Forum

  • If you are new to these Forums, please take a moment to register using the fields above.
Announcement Announcement Module
Collapse
No announcement yet.
lists without a PDA or computer Page Title Module
Move Remove Collapse
X
Conversation Detail Module
Collapse
  • Filter
  • Time
  • Show
Clear All
new posts

  • lists without a PDA or computer

    I know I am needing more lists in my life. Checklists can be the linkpin of GTD. But where do these lists go?

    I am going to use paper. My computer is a desk top and I don't really need the expense of a PDA nor the learning curve experience at this time.

    So lets assume I have a list (which I am actually building after my complete fiasco this morning of trying to find my password for this site!) of my passwords. I am imagining that when I am done with it today, I will PUT IT IN MY A-Z GENERAL REFERENCE FILES? Under....??? Well there in lies my constant confusion:

    Do I put it into L for lists in a folder called lists of passwords. OR in P for passwords. It can be put in both places, I suppose, but if I start doing that, I will need a new cabinet. I could also associate it with my computer since in fact that is the only time I use passwords is on-line.

    OR...and this is my instinct: just put it in a folder I have in my tickler file for things I reference quite frequently in a week, like phone numbers, client addresses, and a map of time zones, as well as a catalog of my product-line.

    But other lists will not be so clear cut.

    Any insights?

    Mckennaa

  • #2
    Option: go with YOUR gut. Where would be the first place you would reach for?

    Of course if it is passwords that should be 'for eyes only' or money (bank account) etc it would be best to place them in a secure fashion (like electronic?!?) or coded in some fashion.

    Comment


    • #3
      Hi my friend,

      I have been using for the last 8 years a rock-solid paper system.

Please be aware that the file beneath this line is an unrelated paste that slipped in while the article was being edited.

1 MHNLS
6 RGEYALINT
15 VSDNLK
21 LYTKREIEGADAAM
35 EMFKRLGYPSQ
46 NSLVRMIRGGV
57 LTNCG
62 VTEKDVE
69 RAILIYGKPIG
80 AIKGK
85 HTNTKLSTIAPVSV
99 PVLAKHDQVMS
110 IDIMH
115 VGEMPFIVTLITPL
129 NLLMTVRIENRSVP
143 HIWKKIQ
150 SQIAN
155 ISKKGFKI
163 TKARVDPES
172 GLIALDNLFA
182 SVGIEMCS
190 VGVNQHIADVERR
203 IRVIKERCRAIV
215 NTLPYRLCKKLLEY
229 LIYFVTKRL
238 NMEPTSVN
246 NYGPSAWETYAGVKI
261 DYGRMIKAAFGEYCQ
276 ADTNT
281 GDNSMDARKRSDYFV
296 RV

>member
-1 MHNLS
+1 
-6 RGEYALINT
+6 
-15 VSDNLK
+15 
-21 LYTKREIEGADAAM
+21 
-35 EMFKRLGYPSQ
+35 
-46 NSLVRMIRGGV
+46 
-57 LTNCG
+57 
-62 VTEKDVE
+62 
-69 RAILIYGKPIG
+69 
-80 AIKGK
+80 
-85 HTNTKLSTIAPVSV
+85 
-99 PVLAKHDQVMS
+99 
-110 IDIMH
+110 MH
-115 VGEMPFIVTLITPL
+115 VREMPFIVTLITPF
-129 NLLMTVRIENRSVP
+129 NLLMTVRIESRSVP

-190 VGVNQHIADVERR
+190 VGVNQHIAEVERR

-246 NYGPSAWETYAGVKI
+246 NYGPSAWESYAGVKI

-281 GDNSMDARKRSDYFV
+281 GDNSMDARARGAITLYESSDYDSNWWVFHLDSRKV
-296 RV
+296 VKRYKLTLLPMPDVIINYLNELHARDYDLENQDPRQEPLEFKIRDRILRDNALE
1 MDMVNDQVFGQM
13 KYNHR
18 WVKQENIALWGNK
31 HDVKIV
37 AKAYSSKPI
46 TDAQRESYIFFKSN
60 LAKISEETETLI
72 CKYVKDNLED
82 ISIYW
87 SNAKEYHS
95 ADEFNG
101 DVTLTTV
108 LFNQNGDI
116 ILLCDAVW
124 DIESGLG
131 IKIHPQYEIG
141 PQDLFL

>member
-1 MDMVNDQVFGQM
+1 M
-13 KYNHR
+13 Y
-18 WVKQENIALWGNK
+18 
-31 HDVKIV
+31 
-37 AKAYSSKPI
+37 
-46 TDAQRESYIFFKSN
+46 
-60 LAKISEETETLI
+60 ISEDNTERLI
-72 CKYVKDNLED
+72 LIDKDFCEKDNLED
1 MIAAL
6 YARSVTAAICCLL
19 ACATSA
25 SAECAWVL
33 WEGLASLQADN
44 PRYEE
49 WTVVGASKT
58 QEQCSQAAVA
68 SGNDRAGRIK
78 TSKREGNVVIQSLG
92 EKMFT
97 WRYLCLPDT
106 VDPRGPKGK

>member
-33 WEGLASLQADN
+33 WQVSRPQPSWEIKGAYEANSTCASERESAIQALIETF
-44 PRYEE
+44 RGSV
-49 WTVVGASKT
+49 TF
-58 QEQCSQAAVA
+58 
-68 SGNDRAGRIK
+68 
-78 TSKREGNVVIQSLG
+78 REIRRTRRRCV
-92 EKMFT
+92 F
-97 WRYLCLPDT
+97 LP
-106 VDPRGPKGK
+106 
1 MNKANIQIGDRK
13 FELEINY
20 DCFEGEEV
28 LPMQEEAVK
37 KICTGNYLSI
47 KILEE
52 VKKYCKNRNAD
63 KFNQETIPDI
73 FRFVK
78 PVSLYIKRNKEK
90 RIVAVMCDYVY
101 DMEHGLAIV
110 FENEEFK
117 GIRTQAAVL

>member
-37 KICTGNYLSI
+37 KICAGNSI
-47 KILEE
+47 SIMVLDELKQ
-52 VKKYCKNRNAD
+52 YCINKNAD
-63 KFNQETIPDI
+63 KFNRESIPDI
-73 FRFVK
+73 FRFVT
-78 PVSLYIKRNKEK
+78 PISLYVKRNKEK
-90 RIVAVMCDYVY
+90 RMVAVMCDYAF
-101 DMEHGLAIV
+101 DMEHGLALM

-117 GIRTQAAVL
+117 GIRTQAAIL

I use a D-style 3-ring binder with colored tabs and inserts. I am using the following categories :

      1) Agenda
      2) Actions (GTD)
      3) Projects (GTD)
      4) Work (anything work or office related)
      5) Finances (broker statements, stock market ideas etc.)
      6) Notes (plain paper, essentially this is my inbox)
      7) Reference (everything else)

      Unless you really want something portable, I would stick to a generic binder with categories something along those lines. Just maintain your lists with a word processor and print the pages out when they are fresh and updated!


      Bebert

      Comment


      • #4
        Hm...three ring binder! I used a similar system for all my payables and receivables for quite some time...Had even consider retrofitting some of my current filing and am so glad to hear from someone that there are other sized "boxes" to think outside of within GTD. However, I am also concerned - I really need to stay simple and consistent.

        For a few years, I used day-timer products with some pretty fair success, but really I just feel so good about the GTD ideals and David's approaches in general that I am trying to get as close to his models as possible. And to stay simple, but not too simple.

        So with Bebert's reference to word processors...

        This brings up another area of concern. I am self-employed and my business is essentially manufacturing and distribution (I am a professional craftsperson). I am also the director or department head for all my marketing, graphics, financial tracking, billing, and the web designer for two web sites and web master for all three sites related to my business. I am also the designer, and hands-on producer of the work, as well as the sales rep. Tip of the iceberg really; there are many other jobs I perform as I am a one-person business. So I have a lot of hats on throughout a work week. If my "filing system" on my computer is in indication of my "artist" brain at work, I will be amazed if I can ever GTD!

        I think that I tend to over-catagorize - thinking I am pinning an item down with lots of folders inside folders. And therefore, I have quite a hard time finding files. Sometimes, I just keep making copies so that they will be anywhere I might look. But that is not a system than can be taken out of cyberspace. And frankly my files are really cluttered at this point, too.

        And keeping track of sales inquiries vs active accounts can even be a challange. I use and like Access, but for a long time everything went into one database, active, inactive, inquiries, leads I wanted to follow up on and well....I finally have a different data base for each catagory. But that encourages me to do more catagorical styled filing! Which has great pitfalls all around. Where did I finally put abc.doc and what was it named and....well, this is a constant issue for me.

        Lately, I am saving many files to my desktop as result of my inefficiency. And yes...now it is taking quite a while to look around my desktop for files! Or worse, I forget that I put "new marketing plan outline.doc" on my desktop and end up doing a file search when I can't locate the doc in:

        C:\mydocuments\mybiz\marketing\currentprojects\hol idayplan\marketing outlines

        or whatever...!!! LOL - I seem immune to all things simple!